Beyond that, many of the revisions had to do with changing the phrasing of the actual standards that, while unassuming to the average person, are meant to give teachers more freedom over how to teach their students.

Some phrases that appear to instruct teachers how to teach a certain standard were changed. As were phrasings that appeared too vague or unclear.

For example, one phrase in the first-grade reading standards that said students should know how to ask and answer questions about key details in a text was expanded to include the “who, what, when, why and how about key details in a text.”

Educators who worked on the revisions said parts of them have been restructured so that parents can clearly see how the reading and math skills learned in one grade are expanded on in the next.

The revisions will be reflected on AzMERIT, the state’s standardized test, in 2018.

Most of the actual requirements in the standards remain unchanged.

Standards to learn time and money, the high school standards are ordered differently to reflect Algebra I, Geometry, and Algebra II. There are also additional standards added to the high school standards that are not required for graduation so I assume they will not end up on AZMerit.

So there has been some technical changes, but as far as I can see most of the foundational problems still exist. The early elementary standards are still age-inappropriate. There is still an over emphasis on informational text. The math standards still do not adequately prepare students for STEM programs in college.

It’s unfortunate that Superintendent Diane Douglas, who campaigned on ending Common Core, put her stamp of approval on this process and these standards. It is also disconcerting that these standards were voted on instead of allowing an additional month of review and public comment. Arizona can do better than this.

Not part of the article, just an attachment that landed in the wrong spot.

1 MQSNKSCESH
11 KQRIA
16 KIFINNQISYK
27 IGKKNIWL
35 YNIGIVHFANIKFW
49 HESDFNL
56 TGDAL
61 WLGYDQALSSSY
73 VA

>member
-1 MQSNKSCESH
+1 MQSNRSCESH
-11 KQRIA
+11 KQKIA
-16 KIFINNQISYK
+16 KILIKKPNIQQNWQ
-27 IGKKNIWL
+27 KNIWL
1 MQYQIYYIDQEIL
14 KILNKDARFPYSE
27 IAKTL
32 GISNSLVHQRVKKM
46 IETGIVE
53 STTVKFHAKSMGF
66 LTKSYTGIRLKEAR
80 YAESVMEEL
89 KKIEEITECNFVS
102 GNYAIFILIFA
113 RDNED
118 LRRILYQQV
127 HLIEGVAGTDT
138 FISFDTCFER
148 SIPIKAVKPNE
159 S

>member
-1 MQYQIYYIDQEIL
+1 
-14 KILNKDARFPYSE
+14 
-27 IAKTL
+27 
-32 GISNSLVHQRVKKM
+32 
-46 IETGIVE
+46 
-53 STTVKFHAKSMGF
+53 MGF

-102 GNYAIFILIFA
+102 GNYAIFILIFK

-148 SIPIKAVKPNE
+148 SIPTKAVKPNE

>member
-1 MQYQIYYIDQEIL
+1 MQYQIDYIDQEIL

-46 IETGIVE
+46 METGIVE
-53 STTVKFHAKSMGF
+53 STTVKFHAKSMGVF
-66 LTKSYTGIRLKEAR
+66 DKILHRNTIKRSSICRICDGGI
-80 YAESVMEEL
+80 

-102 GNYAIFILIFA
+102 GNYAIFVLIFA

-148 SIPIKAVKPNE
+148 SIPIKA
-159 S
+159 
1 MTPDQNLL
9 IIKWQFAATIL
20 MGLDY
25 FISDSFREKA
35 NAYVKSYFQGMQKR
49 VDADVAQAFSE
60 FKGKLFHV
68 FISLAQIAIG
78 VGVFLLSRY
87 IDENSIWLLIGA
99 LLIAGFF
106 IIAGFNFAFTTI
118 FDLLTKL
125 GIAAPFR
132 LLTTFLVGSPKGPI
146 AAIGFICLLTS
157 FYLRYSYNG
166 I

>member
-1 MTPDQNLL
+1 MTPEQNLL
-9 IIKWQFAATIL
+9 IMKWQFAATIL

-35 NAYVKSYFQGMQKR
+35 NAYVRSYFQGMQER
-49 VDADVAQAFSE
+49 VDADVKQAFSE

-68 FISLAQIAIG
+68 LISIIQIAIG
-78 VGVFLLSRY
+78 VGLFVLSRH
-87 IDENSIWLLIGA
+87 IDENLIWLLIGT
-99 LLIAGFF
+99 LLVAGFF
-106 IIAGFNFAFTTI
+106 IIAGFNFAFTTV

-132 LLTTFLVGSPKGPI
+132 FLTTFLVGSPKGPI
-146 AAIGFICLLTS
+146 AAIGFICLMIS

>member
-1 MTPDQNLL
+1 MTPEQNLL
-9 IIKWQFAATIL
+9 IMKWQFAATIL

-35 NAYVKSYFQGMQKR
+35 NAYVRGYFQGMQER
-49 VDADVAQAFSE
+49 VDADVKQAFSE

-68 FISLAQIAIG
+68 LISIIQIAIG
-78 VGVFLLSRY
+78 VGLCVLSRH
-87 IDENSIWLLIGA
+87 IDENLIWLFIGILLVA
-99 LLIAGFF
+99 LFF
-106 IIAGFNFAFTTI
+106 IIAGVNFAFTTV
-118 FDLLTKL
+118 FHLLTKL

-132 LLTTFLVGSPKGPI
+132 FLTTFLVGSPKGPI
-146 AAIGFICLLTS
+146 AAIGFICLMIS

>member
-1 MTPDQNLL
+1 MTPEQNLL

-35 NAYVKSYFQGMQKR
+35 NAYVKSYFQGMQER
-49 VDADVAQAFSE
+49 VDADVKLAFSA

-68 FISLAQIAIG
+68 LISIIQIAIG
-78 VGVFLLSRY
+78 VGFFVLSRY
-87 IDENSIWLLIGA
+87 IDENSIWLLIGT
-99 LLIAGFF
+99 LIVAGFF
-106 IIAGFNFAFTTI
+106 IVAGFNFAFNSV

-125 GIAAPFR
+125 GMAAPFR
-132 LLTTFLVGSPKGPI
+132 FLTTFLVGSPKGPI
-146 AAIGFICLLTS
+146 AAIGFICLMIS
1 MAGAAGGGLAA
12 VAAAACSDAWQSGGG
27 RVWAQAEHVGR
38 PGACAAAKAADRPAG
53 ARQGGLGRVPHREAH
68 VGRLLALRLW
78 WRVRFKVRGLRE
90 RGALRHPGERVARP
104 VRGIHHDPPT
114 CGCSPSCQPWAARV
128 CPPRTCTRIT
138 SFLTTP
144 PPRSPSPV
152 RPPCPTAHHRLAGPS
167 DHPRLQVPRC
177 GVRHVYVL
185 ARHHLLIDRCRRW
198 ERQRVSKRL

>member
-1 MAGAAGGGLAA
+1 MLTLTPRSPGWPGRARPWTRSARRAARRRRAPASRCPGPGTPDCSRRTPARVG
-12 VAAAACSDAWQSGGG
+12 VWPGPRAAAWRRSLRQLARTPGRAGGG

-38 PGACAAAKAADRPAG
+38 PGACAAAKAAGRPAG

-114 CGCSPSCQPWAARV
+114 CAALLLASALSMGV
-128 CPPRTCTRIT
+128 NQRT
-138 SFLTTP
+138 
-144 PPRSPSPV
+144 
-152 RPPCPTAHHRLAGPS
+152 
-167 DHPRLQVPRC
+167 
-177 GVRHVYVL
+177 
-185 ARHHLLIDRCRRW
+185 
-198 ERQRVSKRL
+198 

Read the final draft of Arizona’s ELA and Math standards.

AZMerit’s Stagnant Scores


The Arizona Republic reported that Arizona students did not see much improvement in their AZMerit assessment scores from the 2014-2015 school year. AZMerit is the Common Core-aligned assessment that the state of Arizona has used for the last two school years.

They write:

Most grade levels improved their statewide reading and math passing percentages by single digits — and the overall positive trajectory shows Arizona did well to raise its bar, educators said.

But the second year of AzMerit scores, which were released Monday by the Arizona Department of Education, also brought more of the same as the 2014-15 school year.

More than 60 percent of the state’s students failed the math and reading portions of AzMERIT in 2015-16. In the inaugural year, nearly two-thirds of Arizona pupils failed the test.

In math, six out of the nine grade levels tested had most of their students score “minimally proficient.” In English language arts, eight out of nine grades mostly scored at the test’s lowest performance level.

AzMERIT scores are divided into four performance levels: minimally proficient, partially proficient, proficient and highly proficient. The latter two categories are considered passing. The test is given to students in grades 3-11.

Arizonans Against Common Core founder and parent activist Jennifer Reynolds said in a statement to supporters:

The Arizona Department of Education released the preliminary results from the 2016 AzMERIT exam as compared to the 2015 results. As you can see below there is no stark improvement in test scores and this is no surprise! This test has never been validated nor field tested that it will assess the Arizona College and Career Ready Standards (ACCRS), and is in fact Utah’s Common Core Assessment or the Student Assessment of Growth and Excellence (SAGE) test that we bought from them in December of 2014! Opt out Arizona, this is our natural right to do so on an invalid test!

Below is a comparison of the scores:

Screenshot 2016-06-29 22.54.02

Common Core Replacement Bill Advances in the Arizona House